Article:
“– Children with a poor sense of the future, of how tomorrow is linked to today. Children who live in a continuous present. Conversely, children with no sense of the past and of how the past has shaped and limited the present, shaped and limited their own choices, predetermined their values and destinies to an overwhelming degree.

“– Children who lack compassion for misfortune, who laugh at weakness, who betray their friends and families, who show contempt for people whose need for help shows too plainly. Children condemned to be alone, to age with bitterness, to die in fear.

“– Children who can’t stand intimacy or frankness. Children who masquerade behind personalities hastily fabricated from watching television and from other distorted gauges of human nature. Behind the masks lurk crippled souls. Aware of this, they avoid the close scrutiny intimate relationships demand because it will expose their shallowness of which they have some awareness. …

“– Dependent children who grow up to be whining, treacherous, terrified, dependent adults, passive and timid in the face of new challenges. And yet this crippling condition is often hidden under a patina of bravado, anger, aggressiveness. …”

Does Mr. Gatto describe any young people you know? Any directionless young people rioting in England? Thus ends today’s reading from former New York government-school teacher of the Year John Taylor Gatto.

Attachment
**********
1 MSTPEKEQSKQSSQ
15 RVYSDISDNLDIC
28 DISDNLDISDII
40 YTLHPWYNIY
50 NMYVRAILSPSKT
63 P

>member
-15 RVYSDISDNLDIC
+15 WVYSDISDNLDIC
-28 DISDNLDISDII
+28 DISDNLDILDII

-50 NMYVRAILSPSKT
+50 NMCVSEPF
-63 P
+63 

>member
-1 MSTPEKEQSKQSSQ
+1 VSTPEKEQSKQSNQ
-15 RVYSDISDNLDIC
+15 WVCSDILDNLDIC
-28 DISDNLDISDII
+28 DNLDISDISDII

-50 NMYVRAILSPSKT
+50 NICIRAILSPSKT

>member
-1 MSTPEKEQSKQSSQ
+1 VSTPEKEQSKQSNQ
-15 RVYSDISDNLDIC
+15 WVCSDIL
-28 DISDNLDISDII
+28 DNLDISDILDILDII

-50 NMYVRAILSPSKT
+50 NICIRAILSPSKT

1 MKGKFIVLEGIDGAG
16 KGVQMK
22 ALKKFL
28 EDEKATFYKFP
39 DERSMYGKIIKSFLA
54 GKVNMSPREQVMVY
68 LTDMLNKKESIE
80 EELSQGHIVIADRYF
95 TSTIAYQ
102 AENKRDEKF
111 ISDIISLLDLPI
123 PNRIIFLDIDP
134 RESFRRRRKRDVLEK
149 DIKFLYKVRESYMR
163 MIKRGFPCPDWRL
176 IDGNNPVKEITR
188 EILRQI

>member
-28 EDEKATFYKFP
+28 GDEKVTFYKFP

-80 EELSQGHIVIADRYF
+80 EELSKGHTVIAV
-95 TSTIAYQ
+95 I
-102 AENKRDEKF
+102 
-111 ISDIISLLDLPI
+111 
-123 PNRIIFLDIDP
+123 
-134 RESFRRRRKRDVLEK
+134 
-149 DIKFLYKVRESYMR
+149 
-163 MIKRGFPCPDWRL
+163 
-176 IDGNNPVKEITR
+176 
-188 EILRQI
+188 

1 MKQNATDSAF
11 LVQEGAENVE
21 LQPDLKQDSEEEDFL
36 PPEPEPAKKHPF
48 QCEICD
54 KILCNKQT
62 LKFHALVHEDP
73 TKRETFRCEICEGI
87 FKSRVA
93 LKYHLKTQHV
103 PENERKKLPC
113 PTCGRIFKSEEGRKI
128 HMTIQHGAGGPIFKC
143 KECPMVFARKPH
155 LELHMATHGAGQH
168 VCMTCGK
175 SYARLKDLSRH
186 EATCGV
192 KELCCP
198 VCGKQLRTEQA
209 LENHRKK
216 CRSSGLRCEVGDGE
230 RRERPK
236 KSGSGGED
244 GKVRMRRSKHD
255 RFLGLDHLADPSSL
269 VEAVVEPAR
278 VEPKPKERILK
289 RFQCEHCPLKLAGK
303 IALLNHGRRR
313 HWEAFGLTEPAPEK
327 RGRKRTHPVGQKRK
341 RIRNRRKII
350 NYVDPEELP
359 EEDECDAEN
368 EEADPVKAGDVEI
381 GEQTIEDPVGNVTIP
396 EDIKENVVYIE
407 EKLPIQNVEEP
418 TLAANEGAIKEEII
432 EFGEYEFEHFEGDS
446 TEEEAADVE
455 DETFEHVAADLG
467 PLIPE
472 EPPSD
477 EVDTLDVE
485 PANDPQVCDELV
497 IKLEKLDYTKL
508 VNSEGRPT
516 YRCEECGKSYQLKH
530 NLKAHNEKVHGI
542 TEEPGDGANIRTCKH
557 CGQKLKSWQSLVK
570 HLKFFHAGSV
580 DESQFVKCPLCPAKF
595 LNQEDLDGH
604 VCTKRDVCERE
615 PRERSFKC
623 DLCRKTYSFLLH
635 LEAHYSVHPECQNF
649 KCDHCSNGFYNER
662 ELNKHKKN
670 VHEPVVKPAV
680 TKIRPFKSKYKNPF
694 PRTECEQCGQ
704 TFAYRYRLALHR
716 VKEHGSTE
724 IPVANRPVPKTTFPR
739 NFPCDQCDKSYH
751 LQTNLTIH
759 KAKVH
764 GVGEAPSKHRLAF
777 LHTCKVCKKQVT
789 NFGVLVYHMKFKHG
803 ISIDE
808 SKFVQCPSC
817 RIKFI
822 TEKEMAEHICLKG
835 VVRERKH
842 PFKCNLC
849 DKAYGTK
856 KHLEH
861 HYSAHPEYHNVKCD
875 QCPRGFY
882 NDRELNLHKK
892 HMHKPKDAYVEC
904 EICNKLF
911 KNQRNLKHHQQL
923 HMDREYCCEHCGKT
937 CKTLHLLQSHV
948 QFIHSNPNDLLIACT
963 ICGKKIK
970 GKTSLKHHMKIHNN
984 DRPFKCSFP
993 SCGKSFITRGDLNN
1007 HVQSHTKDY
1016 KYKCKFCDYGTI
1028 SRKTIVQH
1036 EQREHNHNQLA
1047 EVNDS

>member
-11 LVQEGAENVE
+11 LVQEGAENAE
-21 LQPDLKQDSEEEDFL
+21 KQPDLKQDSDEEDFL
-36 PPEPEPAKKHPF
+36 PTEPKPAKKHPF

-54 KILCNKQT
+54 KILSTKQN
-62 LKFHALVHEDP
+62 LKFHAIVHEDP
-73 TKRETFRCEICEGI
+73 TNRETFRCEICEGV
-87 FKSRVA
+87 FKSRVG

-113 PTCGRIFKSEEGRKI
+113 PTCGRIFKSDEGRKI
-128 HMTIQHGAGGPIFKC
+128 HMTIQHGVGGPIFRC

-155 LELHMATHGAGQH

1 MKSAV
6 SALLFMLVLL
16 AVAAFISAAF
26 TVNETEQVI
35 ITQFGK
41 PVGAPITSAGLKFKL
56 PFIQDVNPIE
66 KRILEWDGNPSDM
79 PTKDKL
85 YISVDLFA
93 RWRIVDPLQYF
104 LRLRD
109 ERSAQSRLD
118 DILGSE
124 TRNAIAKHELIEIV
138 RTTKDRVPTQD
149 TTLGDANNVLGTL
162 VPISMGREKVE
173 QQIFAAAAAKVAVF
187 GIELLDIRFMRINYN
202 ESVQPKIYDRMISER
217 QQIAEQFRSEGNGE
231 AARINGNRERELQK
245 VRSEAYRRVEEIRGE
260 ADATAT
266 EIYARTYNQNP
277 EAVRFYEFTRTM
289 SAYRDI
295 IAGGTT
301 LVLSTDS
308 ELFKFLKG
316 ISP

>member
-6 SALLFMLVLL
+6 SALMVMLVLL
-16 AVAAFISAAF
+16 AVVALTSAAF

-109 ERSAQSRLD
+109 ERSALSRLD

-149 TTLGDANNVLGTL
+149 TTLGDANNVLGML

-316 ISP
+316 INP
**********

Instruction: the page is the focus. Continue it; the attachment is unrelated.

5 Comments to “‘Terrified, dependent adults, timid in the face of new challenges’”

  1. MamaLiberty Says:

    Excellent, and very timely, Vin.

    From one who escaped…

  2. Steve Says:

    Thank goodness my time in the public schools was finished before the feds got into the game. At least my parents still had some say in those days. They got me out in time to find a better solution for teaching dyslexic kids. The local principal kept calling mom asking if I would be attending school and she was cagey then, her answer would always be “I am not sure about that yet” They had me in Montessori school for 2 years before moving 2 towns away for a better system. Now that does not mean the first school failed the general population of its town it only meant I needed a school that could teach me the way I needed taught. The second town’s schools also served their population reasonably well, just in a different way. One size does not fit all. The first thing needed is to get the feds out of local functions such as education. Then we can see some real input from the people who really care about the children, the local parents who are currently cut out of the loop.